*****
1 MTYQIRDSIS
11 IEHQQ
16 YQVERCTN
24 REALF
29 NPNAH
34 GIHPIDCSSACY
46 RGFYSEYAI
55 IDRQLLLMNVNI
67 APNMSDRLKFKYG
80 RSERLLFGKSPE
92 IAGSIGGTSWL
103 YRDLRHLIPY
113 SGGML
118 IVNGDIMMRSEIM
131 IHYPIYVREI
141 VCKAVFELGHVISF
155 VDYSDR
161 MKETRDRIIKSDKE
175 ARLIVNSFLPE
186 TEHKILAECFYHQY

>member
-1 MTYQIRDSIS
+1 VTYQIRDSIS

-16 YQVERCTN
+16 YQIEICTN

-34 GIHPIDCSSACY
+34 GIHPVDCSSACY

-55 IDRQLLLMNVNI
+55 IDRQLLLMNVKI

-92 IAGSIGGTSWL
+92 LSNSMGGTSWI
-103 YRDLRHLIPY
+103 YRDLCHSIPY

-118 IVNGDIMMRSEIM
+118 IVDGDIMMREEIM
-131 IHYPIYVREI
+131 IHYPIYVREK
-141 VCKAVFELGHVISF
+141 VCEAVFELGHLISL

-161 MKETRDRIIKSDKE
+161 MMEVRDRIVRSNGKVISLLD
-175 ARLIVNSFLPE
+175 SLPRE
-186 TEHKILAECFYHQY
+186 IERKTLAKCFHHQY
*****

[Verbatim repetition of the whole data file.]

1 MTYQIRDSIS
11 IEHQQ
16 YQVERCTN
24 REALF
29 NPNAH
34 GIHPIDCSSACY
46 RGFYSEYAI
55 IDRQLLLMNVNI
67 APNMSDRLKFKYG
80 RSERLLFGKSPE
92 IAGSIGGTSWL
103 YRDLRHLIPY
113 SGGML
118 IVNGDIMMRSEIM
131 IHYPIYVREI
141 VCKAVFELGHVISF
155 VDYSDR
161 MKETRDRIIKSDKE
175 ARLIVNSFLPE
186 TEHKILAECFYHQY

>member
-1 MTYQIRDSIS
+1 VTYQIRDSIS

-16 YQVERCTN
+16 YQIEICTN

-34 GIHPIDCSSACY
+34 GIHPVDCSSACY

-55 IDRQLLLMNVNI
+55 IDRQLLLMNVKI

-92 IAGSIGGTSWL
+92 LSNSMGGTSWI
-103 YRDLRHLIPY
+103 YRDLCHSIPY

-118 IVNGDIMMRSEIM
+118 IVDGDIMMREEIM
-131 IHYPIYVREI
+131 IHYPIYVREK
-141 VCKAVFELGHVISF
+141 VCEAVFELGHLISL

-161 MKETRDRIIKSDKE
+161 MMEVRDRIVRSNGKVISLLD
-175 ARLIVNSFLPE
+175 SLPRE
-186 TEHKILAECFYHQY
+186 IERKTLAKCFHHQY